Fifth Term for Mubarak at Issue

By Daniel Williams
Washington Post Foreign Service
Wednesday, February 2, 2005; Page A14

CAIRO, Feb. 1 -- Egyptian authorities have cracked down on opposition groups in recent days during a time of increasingly active efforts to stop President Hosni Mubarak from extending his 24-year rule in a referendum later this year.

On Saturday, police arrested Ayman Nour, leader of the opposition Tomorrow Party. Prosecutors charged him with falsifying petitions that resulted in the legalization of his party in October. On Monday morning, a court extended the initial four-day detention to 45 days, according to his wife, Gamila Ismail.

"It's a message to him and every party that opposes the government," Ismail said. "Active parties that are serious about opening offices and genuinely recruiting followers will not be allowed."

Ismail said police raided Nour's office and home. They confiscated computers from his house and rifled through medicine cabinets and Nour's tobacco supply, Ismail said, adding, "It was certain they are looking for anything to frame him."

On Friday, police arrested three activists at the Cairo book fair, an annual trade show, as they were handing out leaflets inviting the public to an anti-Mubarak rally scheduled for this Friday.

The arrests followed several months of relative tolerance by the police. Opposition organizations have staged periodic demonstrations to oppose a fifth term in office for Mubarak as well as to voice suspicions that he plans to hand power to his son, Gamal.

"The arrests are an escalation," said Wael Khalil, a member of the Movement for Change, a coalition of anti-Mubarak groups. "There was interim improvement, but it looks like the old intimidation is back."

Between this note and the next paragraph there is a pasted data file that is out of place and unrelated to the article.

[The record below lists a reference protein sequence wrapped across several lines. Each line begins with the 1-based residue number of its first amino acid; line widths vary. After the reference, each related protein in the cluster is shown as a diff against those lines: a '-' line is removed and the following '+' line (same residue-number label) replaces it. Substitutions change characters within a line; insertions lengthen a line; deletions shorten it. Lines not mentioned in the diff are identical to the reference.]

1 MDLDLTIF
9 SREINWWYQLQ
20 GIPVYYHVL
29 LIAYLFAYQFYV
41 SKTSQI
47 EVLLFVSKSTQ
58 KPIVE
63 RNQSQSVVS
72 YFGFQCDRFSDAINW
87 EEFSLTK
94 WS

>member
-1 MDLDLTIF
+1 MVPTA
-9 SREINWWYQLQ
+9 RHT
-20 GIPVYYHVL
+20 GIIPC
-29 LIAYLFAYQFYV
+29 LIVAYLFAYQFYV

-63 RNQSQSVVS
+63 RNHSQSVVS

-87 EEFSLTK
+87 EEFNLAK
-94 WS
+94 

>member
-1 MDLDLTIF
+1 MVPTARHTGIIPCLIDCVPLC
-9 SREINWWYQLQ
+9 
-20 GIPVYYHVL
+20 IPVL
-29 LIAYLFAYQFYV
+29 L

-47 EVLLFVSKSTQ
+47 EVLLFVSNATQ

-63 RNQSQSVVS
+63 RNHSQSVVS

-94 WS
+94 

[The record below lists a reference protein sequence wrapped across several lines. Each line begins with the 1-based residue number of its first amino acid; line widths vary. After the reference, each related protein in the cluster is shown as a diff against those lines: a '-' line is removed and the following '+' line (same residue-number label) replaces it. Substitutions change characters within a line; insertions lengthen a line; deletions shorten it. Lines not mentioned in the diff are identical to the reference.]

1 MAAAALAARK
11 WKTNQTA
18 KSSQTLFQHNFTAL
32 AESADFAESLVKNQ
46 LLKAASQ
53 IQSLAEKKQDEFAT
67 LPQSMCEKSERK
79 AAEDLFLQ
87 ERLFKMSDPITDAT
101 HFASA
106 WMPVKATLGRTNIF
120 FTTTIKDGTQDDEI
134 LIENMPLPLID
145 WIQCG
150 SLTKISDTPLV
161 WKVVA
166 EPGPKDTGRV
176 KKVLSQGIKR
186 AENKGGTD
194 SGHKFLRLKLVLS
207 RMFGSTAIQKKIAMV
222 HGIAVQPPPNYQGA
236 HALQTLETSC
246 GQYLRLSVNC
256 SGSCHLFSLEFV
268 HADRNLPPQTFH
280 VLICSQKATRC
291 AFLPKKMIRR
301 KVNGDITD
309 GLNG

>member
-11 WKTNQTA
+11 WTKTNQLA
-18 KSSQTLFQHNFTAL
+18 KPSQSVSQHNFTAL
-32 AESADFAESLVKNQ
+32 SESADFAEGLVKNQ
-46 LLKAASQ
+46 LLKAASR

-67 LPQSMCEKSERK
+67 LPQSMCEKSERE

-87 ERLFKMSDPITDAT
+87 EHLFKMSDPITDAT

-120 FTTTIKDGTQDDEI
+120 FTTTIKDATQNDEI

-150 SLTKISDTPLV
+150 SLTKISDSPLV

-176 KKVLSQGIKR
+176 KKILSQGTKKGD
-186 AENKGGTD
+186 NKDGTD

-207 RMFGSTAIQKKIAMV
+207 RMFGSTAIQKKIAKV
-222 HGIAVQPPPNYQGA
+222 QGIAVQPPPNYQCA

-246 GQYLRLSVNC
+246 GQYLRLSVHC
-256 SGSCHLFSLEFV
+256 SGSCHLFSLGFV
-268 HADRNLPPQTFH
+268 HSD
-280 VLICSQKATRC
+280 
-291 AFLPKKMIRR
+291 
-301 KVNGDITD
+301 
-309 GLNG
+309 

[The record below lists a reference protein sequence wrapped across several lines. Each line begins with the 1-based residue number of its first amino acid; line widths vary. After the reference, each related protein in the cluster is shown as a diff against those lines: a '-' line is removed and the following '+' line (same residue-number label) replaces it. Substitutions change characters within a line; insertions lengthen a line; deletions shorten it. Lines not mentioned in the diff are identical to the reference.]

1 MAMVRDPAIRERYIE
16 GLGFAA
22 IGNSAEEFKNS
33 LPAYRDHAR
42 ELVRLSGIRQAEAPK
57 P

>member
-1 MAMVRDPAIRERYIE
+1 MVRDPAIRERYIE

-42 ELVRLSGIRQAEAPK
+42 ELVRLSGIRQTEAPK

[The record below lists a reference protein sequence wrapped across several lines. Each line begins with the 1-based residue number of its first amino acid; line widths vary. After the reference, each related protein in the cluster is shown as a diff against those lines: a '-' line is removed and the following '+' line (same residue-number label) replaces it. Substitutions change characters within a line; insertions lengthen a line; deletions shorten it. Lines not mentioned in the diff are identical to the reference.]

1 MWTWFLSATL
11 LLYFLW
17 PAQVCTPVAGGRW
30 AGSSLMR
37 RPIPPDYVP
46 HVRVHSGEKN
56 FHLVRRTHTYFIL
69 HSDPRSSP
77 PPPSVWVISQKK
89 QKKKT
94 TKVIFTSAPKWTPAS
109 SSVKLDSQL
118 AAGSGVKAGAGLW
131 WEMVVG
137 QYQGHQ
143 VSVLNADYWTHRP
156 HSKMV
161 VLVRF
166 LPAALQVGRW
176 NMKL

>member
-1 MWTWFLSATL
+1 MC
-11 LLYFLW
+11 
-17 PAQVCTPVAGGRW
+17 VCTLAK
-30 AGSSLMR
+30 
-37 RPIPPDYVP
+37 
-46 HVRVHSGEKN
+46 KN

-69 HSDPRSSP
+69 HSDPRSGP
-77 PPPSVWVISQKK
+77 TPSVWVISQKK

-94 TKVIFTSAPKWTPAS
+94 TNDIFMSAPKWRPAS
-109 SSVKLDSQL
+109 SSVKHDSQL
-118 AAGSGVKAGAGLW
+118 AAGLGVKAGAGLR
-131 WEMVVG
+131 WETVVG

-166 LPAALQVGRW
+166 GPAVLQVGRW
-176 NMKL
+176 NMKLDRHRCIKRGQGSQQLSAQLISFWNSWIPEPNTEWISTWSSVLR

Police also confiscated books at the fair that demanded an end to Mubarak's rule and arrested 10 students at Minufiya University northwest of Cairo on Sunday.

Government spokesman Ahmed Eissa declined to comment on the arrests. "Wait and see," he advised.

Mubarak's opponents have organized numerous and sometimes quixotic efforts to head off another six-year term of office for the president. Three activists have announced they would run, though many observers say there is little chance that the government will institute multi-candidate elections.

Under current rules, parliament nominates a single candidate, who is then offered for ratification in a referendum. Mubarak's National Democratic Party controls more than 80 percent of the assembly seats. Changing the rules would require a constitutional amendment.

Muhammed Farid Hassanin, a former member of parliament and a declared candidate, campaigned last week at an athletic club near Cairo. He told 200 men in the audience that it was Egypt's "shame" to have another pharaoh.

The speech set off earnest debate, with some audience members chanting in favor of Mubarak. In Hassanin's view, it was a success nonetheless. "People say there is no alternative to Mubarak. For the first time, they have the chance to see one, even if it is just me," he said in an interview later. "Yes, it's strange. A campaign without elections. But we must try everything."

His campaign and the campaigns of the two other challengers -- sociologist Saad Eddin Ibrahim and feminist writer Nawal Saadawi -- come in the context both of domestic ferment in Egypt and a perception that the U.S. government, long an ally of Mubarak, wants change.